In 1973, the U.S Supreme Court case, Roe v. Wade, guaranteed the constitutional right that the access to abortion was legal and provided a ‘right to privacy’. 46 years after abortion was approved, the issue has become controversial in the U.S. A new tide of abortion restrictions enacted by some states have caused numerous people to argue against the controversy.
Abortion legislation in Georgia and Alabama escalated in the news cycle during these past few weeks. Georgia and Alabama’s governors, Brian Kemp and Kay Ivey, have both signed one of the most restrictive abortion laws in the country: the ‘Heartbeat Bill’, causing an uproar from citizens in both states. The Heartbeat Bill prohibits abortion once a fetal heartbeat can be detected. However, according to reproductive rights advocates and doctors, it restrains abortion before many women know they are pregnant, which is a near-total ban on the procedure. This is because a fetus’ heart starts to pound as early as six weeks into a pregnancy, when an ultrasound may be able to detect the pulsing of what will become the fetus’s heart. Moreover, this law does not exempt pregnancies resulted from cases of rape or incest. Alabama has passed another law in which a doctor who proceeds with the operation will face up to 10 years in prison.
Elizabeth Nash, the senior state issues manager at the Guttmacher Institute, a research and policy group focused on reproductive health and rights, has a few speculations on why these bills are getting passed. “With so many abortion restrictions in place in their states, lawmakers may see the heartbeat bill as the new ‘trend’,” Nash said. “When politicians see counterparts getting attention and earning political capital for their heartbeat bills, it can become a matter of keeping up with the flow.” People who support this law are saying that every time these bills get passed, it teaches everyone that a beating heart results in a new life that ‘deserves’ to live.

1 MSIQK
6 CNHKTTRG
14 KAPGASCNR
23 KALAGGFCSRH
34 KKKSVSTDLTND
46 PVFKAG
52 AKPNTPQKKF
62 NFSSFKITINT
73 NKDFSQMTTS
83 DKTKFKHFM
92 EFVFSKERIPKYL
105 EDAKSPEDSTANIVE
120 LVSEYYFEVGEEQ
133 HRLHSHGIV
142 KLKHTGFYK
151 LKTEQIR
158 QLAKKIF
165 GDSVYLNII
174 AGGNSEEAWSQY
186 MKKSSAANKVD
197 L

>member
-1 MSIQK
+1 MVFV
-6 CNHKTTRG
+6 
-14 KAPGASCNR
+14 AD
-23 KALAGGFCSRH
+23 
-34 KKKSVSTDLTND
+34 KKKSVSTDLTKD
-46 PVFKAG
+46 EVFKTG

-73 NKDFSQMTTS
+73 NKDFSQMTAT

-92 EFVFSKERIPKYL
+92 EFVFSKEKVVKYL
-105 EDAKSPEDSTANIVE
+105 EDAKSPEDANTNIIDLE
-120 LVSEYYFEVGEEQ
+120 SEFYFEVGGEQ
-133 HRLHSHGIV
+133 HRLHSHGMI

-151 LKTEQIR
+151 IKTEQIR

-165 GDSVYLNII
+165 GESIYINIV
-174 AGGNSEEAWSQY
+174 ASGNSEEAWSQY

While some may be satisfied with these decisions, many are not. Actress Busy Philipps took to social media to encourage women on speaking about their abortion and pregnancy stories. With the hashtag #youknowme, a viral internet campaign was born – similar to the famous #MeToo movement. “1 in 4 women have had an abortion,” Philipps wrote on Twitter. “Many people think they don’t know someone who has, but #youknowme. So let’s do this: if you are also the 1 in 4, let’s share it and start to end the shame. Use #youknowme and share your truth.” The tweet, which has nearly 10,000 retweets and almost 50,000 likes, went viral as women shared their abortions using #youknowme. Some users’ stories centered around emotional tales of sexual abuse or assault. Like such, although the controversial debate on the abortion laws caused large uproars, only time will tell what effect the ‘Hearbeat Bill” will have on the states that decide to pass it.